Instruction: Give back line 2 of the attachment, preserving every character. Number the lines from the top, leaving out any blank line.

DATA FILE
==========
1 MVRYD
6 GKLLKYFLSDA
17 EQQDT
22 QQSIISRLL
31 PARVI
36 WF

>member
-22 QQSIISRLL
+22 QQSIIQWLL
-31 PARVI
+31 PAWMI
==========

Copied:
6 GKLLKYFLSDA